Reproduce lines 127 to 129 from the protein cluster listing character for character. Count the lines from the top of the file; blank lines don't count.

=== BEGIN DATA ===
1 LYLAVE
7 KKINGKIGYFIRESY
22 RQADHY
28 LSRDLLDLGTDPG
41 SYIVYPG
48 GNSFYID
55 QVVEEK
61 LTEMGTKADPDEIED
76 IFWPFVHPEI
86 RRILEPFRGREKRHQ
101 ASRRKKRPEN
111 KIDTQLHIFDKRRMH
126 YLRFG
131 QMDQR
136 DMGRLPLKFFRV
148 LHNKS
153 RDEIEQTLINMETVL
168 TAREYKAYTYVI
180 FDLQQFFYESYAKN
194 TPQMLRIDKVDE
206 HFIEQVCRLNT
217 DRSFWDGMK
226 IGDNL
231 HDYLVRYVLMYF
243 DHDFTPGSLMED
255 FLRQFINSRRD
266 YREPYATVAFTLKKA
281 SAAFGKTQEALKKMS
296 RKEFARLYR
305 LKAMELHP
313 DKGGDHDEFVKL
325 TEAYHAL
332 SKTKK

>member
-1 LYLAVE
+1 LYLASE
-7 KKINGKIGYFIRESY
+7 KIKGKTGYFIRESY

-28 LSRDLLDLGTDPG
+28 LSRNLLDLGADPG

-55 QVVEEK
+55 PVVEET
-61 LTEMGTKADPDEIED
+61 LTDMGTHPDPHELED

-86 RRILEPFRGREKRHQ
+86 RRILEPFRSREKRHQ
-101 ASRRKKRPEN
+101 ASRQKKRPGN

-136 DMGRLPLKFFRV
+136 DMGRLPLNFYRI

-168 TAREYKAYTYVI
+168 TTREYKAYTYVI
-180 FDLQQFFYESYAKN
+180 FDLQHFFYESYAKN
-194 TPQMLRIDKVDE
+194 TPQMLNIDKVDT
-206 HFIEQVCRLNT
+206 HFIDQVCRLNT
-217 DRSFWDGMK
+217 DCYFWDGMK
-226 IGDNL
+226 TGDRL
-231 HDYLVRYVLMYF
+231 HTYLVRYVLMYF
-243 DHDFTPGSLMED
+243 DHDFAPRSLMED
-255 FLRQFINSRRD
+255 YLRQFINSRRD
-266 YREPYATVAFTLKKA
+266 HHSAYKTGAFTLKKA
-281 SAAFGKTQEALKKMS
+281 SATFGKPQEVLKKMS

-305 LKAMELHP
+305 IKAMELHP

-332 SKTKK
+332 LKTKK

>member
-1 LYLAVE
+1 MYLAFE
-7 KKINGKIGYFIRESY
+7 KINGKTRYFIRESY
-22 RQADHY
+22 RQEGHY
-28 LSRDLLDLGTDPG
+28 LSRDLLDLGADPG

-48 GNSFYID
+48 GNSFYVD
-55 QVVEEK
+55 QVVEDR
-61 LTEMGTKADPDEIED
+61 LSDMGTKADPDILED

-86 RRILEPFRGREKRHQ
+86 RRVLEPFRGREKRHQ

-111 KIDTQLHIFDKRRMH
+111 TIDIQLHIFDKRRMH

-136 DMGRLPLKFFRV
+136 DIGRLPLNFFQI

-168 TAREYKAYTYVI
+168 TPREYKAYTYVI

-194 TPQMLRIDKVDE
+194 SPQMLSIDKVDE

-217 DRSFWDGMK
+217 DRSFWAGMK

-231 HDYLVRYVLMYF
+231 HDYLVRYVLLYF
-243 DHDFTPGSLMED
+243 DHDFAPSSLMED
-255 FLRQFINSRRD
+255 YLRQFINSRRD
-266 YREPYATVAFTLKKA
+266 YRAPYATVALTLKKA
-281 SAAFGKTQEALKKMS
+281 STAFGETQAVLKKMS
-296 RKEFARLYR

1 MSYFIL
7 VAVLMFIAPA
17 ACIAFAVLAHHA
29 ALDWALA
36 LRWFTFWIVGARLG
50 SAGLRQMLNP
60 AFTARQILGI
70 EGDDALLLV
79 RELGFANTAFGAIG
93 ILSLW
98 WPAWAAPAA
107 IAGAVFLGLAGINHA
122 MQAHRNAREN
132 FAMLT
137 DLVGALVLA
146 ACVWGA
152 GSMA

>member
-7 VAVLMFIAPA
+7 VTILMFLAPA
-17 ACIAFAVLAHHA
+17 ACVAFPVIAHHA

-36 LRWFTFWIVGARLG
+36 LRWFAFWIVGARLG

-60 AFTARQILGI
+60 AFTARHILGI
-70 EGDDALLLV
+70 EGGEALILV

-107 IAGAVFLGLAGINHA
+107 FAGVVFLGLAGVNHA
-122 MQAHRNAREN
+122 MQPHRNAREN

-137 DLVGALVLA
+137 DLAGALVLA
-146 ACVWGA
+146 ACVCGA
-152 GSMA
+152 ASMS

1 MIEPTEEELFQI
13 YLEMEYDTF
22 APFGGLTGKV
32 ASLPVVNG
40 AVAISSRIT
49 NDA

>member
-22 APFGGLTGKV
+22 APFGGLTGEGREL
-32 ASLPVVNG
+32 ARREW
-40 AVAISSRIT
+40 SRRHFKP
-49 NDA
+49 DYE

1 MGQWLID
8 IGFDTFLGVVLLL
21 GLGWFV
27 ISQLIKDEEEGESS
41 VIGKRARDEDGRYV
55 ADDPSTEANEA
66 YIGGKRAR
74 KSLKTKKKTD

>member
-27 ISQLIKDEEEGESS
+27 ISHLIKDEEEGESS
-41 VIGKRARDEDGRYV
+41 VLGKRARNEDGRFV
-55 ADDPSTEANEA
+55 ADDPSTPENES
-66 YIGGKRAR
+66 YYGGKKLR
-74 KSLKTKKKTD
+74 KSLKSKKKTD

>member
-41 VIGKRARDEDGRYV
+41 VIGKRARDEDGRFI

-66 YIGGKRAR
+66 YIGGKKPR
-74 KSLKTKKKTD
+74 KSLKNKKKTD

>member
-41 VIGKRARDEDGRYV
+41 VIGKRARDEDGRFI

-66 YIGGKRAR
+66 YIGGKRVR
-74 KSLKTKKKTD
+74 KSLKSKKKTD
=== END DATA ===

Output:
122 MQAHRNAREN
132 FAMLT
137 DLVGALVLA